Women and Adversity: My Grandmother’s Story

My Grandma Jesus "Chuy"

My Grandma Jesus “Chuy”

 

Oprah Winfrey, Ellen DeGeneres and Sonia Sotomayor. Three famous women, who worked hard and have achieved success. Each had an idea of what they wanted to accomplish in their lives: Winfrey as a journalist-turned talk-show host and philanthropist; DeGeneres, who was the first female comedienne to ‘come out of the closet’ on national television; and Sotomayor, who became the first Hispanic U.S. Supreme Court judge. They were determined to ‘break the glass ceiling’ and overcome any adversity they may have had in their lives, which resulted in bringing them to where they are today. If it also hadn’t been for their strength and determination, we may have never known who they were.

There have been many other less famous women, who have had to overcome some form of adversity in their lives in order to provide for their families. In 1939, at age 34, my maternal grandmother, Jesus (“Chuy”), became a widow. At the time, she and her husband Angel had six children, ranging in age from 2 to 16-years-old. When my grandfather died, the family remained in Jalisco, Mexico for another six years until Chuy immigrated to the U.S. in order to provide her children with a better life and more opportunities. She made the trek to the U.S. with her two oldest daughters and then her three younger children (two sons and daughter—my mother) followed in 1945. Chuy’s oldest son chose to stay in Mexico with his maternal grandmother.

My Grandma Chuy, as she was commonly known, was a wise, hard-working, strong and straightforward woman. My mother told me the story that when I was born, she named me after my Grandma Jesus by giving me the English version of her name. I’m not certain my name is a derivative of my grandmother’s name, but who am I to question my own mother?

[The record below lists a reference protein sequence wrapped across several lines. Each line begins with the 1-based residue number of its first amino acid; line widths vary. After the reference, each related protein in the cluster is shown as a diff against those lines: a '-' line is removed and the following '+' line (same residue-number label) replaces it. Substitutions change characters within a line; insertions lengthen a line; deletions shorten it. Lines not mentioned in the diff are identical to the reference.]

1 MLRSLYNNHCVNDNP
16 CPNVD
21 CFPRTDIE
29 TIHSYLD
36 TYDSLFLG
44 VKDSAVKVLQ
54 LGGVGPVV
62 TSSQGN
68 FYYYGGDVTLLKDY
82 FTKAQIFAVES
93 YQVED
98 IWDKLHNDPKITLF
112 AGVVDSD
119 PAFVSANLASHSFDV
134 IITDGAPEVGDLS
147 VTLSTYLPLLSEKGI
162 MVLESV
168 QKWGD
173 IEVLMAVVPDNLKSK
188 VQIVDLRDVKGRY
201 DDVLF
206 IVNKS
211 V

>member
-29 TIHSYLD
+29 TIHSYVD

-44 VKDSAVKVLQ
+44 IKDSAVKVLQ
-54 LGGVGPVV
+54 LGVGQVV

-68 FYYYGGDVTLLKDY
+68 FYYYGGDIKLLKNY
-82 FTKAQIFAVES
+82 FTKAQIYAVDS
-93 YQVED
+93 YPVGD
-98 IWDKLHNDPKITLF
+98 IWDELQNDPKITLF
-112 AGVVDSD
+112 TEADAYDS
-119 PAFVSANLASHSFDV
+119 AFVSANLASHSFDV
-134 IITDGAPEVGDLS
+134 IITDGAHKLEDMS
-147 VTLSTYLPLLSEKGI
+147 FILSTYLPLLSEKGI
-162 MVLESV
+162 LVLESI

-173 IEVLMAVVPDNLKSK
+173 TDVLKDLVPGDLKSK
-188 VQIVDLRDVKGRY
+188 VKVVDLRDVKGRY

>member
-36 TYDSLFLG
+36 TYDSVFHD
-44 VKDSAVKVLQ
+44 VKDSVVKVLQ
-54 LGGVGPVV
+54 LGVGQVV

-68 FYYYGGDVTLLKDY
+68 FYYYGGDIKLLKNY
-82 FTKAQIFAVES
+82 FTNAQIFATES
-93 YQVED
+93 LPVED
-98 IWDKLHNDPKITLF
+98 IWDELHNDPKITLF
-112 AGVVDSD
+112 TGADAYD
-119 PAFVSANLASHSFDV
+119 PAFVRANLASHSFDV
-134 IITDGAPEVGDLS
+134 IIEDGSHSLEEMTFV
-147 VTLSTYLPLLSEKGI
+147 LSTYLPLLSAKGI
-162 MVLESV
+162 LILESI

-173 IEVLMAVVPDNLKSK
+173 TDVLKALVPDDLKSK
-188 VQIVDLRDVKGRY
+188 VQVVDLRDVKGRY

Growing up, my Grandma Chuy was not only my babysitter, but she was also my role model. She was funny, loving and very protective. Although she never had a career of her own, she taught her children and grandchildren about honesty, having good morals, being hard-working and law-abiding citizens, and being helpful towards others.

Speaking of helping others, Grandma Chuy was a constant pillar to her family. On one occasion, she helped raise three of her grandchildren and worked hard to provide for them…making sure they had a good education, food and a roof over their heads. On another occasion, my grandmother took in two of her only sister’s four children, who became wards of the state due to that their mother wasn’t in a position to take care of them at the time. Chuy’s middle son took in the other two children.

Unlike my two older siblings, I have very few memories of time spent with our Grandma Chuy because, sadly, she was only in my life for the first 10 years. I think if she were alive today, she would have reveled in her 6 children, her 29 grandchildren, her numerous great-grandchildren, great-great grandchildren and great-great-great grandchildren.

In the short time that I knew her, my Grandma Chuy taught me that although you might run into some obstacles throughout your life, you must have faith, perseverance and a positive outlook in order to overcome any adversity. If you possess these qualities, then you will achieve success.

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